The original point was people buy more Android phones because they are better, but stating the fact that the iPhone 4 and the 3GS are the two top-selling smartphones on the market, your conclusion is that's because with iOS you only have 2 hardware options? So if Android is 'higher quality' (even though customer satisfaction numbers say otherwise, and sales of individual handsets don't seem to support that assumption), how come only 2 phones are outselling a few hundred different ones? Nice logic you have there, you are basically stating that -1 + -1 = 3, or something similar.

Also, since when does the typical Slashdot reader think 'sells more' implies 'is of higher quality'.

It's fascinating to see how flexible typical geek thinking is, when it comes to defending minority opinions.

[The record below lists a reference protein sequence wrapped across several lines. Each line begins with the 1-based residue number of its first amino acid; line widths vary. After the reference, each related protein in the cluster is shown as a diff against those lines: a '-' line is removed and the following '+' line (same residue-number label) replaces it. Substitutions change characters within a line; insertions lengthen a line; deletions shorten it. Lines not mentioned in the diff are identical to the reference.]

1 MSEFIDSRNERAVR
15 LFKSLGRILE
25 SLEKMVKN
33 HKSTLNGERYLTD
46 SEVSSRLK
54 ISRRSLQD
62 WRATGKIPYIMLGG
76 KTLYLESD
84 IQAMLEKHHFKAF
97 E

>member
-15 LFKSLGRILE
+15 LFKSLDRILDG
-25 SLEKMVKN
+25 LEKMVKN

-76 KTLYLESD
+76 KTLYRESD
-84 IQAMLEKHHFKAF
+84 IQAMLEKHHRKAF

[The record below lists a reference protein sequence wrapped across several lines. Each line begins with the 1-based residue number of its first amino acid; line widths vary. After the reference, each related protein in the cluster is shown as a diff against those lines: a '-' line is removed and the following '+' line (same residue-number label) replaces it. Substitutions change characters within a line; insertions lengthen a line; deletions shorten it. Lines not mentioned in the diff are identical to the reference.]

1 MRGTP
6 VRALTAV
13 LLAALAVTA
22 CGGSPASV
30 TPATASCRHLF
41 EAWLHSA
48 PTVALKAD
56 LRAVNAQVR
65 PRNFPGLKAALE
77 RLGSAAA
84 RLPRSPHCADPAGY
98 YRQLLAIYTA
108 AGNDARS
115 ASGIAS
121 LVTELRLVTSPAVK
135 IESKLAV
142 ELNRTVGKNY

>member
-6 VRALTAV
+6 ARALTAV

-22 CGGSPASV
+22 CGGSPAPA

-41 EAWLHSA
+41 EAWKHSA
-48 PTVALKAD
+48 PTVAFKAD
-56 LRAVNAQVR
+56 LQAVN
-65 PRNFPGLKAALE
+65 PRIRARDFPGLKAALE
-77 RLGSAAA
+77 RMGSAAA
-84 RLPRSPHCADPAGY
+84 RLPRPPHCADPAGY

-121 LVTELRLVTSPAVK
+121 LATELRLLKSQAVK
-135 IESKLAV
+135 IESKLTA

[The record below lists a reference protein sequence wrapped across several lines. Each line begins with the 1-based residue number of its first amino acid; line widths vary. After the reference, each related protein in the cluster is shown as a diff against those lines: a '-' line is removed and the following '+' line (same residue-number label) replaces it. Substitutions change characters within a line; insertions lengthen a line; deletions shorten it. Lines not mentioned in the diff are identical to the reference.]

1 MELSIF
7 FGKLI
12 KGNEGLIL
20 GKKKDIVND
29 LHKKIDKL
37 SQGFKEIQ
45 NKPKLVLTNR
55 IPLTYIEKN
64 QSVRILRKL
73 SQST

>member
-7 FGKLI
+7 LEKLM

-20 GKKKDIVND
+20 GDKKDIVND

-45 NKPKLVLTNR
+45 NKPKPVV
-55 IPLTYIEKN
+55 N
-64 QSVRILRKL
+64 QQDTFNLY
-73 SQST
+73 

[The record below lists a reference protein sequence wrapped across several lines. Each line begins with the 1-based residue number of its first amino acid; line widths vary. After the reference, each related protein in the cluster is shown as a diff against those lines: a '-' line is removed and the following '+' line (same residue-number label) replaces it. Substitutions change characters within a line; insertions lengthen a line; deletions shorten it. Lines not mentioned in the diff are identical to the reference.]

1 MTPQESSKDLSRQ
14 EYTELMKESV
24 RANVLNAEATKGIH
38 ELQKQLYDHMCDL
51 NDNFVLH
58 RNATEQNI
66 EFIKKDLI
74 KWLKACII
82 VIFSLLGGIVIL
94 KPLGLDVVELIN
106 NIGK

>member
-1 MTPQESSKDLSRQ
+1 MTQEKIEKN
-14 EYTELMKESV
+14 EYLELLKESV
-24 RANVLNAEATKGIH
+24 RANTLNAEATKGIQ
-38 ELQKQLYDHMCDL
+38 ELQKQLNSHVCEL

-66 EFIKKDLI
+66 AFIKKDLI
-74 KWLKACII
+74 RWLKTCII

more than 3 years ago

Smartphones: the New Home of Crapware

John Betonschaar Re:Apple (308 comments)

So that's why people are leaving their Iphone 3GS's for new Android handsets. The fastest selling OS is Android, people are buying it because it's better.

Actually, in the US the fastest selling handset is the iPhone 4. The number 2 fastest selling handset is the iPhone 3GS. The former is 14 months old, the latter 26.

Nice try though...

more than 3 years ago

PS Vita Specs Announced

John Betonschaar Re:Fear Confirmed: non-replaceable battery (259 comments)

Nice try, but the iPhone batteries don't actually noticeably degrade in 12-24 months, and even after 2 years battery life is still much better than the vast majority of other smartphones. If you really insist on keeping an iPhone for longer than 2 or 3 years, you can always replace the battery or have it replaced cheaply by the way, the warranty would have expired by then anyway.